Violets and roses, lipsticks and leathery darkness, lip-puckering tart green apples and buttery sandalwood — these are some of the many strands, both classical and brightly modern, that Giovanni Sammarco weaves together in his latest fragrance, Naias.
Nobile 1942 is a line I’ve wanted to explore for a while, ever since I tried their boozy, whisky-wine, leather, immortelle fragrance, Rudis, in 2014. They have a rather intimidating number of fragrances, though, and I only managed to get through a few of them when I was sniffing in Rome last year, so when I saw Luckyscent had the latest release, Malia, it seemed like the perfect opportunity to test other things from the line. I was interested first and foremost in their Patchouli Nobile (or Patchouli Nobile Colonia Intense), but then I noticed Nobile had a new apple fragrance with cinnamon and vanilla, and I became strangely obsessed with trying it. So, today, we’ll explore a gourmand, a dark patchouli oriental, and a white floral oriental (with tangerine, neroli, and tobacco blossom).
I’m always on the lookout for a bargain basement gem, but they’re not very easy to find. So I decided to look at two newer releases from Couvent des Minimes, a brand with a very solid line of body products and one cult favorite fragrance, the boozy vanilla Eau de Missions. Their latest creations are Eau Aimable (or Cologne of Love), and Matines (or Cologne of the Morning). One of them is worth trying if you’re looking for a bargain floral.
EAU AIMABLE — COLOGNE OF LOVE:
Like many of the Couvent des Minimes fragrances, Cologne of Love has a few different names. The actual bottle says Eau Aimable, but Couvent des Minimes’ American and British websites call it Botanical Cologne of Love. (I’ll use both names from this point forth.) Regardless of title, it’s a light eau de cologne with an orange label that is centered on fresh, non-indolic, neroli-like orange blossoms. On its website, Aimable’s description and notes read, in part, as follows:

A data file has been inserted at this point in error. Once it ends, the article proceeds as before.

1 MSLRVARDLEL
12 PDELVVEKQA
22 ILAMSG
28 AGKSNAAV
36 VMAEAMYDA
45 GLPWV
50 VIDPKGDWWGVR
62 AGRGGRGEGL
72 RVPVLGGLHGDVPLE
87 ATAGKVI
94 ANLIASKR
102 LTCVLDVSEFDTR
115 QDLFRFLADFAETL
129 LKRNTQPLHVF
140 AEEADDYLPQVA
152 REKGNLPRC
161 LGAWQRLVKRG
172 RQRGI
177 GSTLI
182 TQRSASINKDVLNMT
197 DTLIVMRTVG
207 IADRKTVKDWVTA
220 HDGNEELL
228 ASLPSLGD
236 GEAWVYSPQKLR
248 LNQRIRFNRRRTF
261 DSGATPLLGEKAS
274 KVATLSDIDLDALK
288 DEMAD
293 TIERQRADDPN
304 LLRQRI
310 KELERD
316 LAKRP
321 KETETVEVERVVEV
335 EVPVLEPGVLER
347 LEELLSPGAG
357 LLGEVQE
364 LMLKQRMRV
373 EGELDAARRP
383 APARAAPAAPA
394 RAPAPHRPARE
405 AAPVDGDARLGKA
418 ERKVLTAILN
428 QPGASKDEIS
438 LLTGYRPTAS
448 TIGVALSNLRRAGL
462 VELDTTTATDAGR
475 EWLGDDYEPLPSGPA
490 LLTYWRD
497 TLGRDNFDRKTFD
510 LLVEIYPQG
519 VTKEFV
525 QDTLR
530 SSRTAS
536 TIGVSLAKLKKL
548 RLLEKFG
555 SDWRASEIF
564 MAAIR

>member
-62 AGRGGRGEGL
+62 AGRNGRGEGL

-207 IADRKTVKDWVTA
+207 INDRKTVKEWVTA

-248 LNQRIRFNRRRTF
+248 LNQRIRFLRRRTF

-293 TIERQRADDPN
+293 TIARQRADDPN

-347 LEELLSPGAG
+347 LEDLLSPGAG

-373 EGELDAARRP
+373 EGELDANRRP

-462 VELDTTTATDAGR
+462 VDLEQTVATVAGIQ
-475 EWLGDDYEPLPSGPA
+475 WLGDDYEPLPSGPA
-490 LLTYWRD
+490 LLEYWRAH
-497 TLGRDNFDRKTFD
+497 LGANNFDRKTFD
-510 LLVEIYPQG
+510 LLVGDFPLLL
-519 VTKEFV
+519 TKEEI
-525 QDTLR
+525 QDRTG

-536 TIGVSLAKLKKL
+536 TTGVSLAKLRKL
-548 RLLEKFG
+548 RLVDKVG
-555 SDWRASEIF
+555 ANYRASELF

Botanical Cologne of Love gives a feeling of well-being and serenity. [¶] Thanks to its Original Recipe combining Orange Blossom, a source of softness, with 5 Plants selected for their beneficial properties, this exquisite, sparkling, scented water perfumes the skin with a soft and soothing fragrance. The skin is fresh and perfumed, the body is enveloped in softness.
•Orange Blossom: source of softness
•Bergamot, Mandarin: sources of serenity
•Wild Rose: source of hydration
•Nasturtium: source of radiance
•Petitgrain: source of harmony
An alcoholic harem master lies drunk in a pool of Calvados brandy in a seraglio made of amber, tobacco, and gold. A hookah lies next to a vat of booze, and wafts a fragrant fruitiness that mixes with the smell of musky cedar from the swamp which circles the harem like a moat and fortress barricade. Within the palace’s high walls is a small apple orchard dotted with bales of hay that are lightly coated with honey. In the lush gardens, exotic Indian davana flowers emit a tiny apricot scent, next to the custardy richness of ylang-ylang. At the palace’s heart is a courtyard where nubile concubines lounge on aromatic woody divans, dressed in thin silks made from vanilla. They dust their bodies with a light sprinkling of cocoa, as they nibble on toasted nuts and puff on a hookah. The sultan’s favorite, Leila, watches with a smile, glowing like a jewel in red and gold fabrics that match the stream of fruited liqueur pouring from a nearby fountain. The air is indolent, warm, musky, sweet, and filled with the smell of decadence, but darkness lies just around the corner. Slowly, shadows of tobacco and dry woods sweep over the ambered gold, covering it like an eclipse does the sun, until night finally falls over the harem. And, still, no-one bothers to help the drunken man collapsed in their midst. They all know what happens when you overindulge in the delights of the seraglio, or l’Or du Sérail.